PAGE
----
• Alcohol;
  • ambivalence;
  • approach-avoidance;
  • craving;
  • drinking problems;
  • readiness for change


Aims  The aim of study 1 was to develop a three-factor Approach and Avoidance of Alcohol Questionnaire (AAAQ), designed to assess mild and intense inclinations to drink, as well as inclinations to avoid drinking. The aims of study 2 were to cross-validate the AAAQ with an independent sample and to test the goodness-of-fit of three models of craving for alcohol: (a) the traditional unidimensional model; (b) a two-dimensional, approach–avoidance ambivalence model; and (c) an expanded two-dimensional neuroanatomical model that retains avoidance, while positing a threshold that partitions approach into two distinct levels and relates all three factors involved in craving to brain pathways associated with inhibitory processes, reward and obsessive–compulsive behaviour, respectively.

Design, setting and participants  The survey was administered to 589 Australian university students (69% women) in study 1 and to 523 American university students (64% women) in study 2.

Measurements  Inclinations to drink and to not drink (AAAQ), drinking behaviour (quantity and frequency), drinking problems (Young Adult Alcohol Problems Screening Test; YAAPST) and readiness for change (Stages of Change Readiness and Treatment Eagerness Scale; SOCRATES).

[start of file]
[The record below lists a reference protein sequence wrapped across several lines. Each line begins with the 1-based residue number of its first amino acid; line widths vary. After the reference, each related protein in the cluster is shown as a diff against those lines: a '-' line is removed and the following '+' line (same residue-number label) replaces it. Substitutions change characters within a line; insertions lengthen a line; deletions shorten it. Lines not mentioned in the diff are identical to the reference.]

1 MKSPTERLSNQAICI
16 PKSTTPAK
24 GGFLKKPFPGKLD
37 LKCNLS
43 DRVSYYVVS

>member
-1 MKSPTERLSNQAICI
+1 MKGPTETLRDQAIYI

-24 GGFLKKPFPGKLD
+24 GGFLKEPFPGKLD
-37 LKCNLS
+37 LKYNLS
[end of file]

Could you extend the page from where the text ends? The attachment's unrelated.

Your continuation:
Findings  The expanded two-dimensional neuroanatomical model provided the best fit to the data. The AAAQ explained a substantial proportion of the variance in drinking frequency (41–53%), drinking quantity (49–60%) and drinking problems (43%). AAAQ profiles differed as a function of drinking-related risk, and the three AAAQ scales differentially predicted readiness for change.

Conclusions  Approach and avoidance inclinations toward alcohol are separable constructs, and their activation may not be invariably reciprocal. Craving can be defined as the relative activation of substance-related response inclinations along these two primary dimensions. There may be a threshold of intensity that separates mild from intense approach inclinations.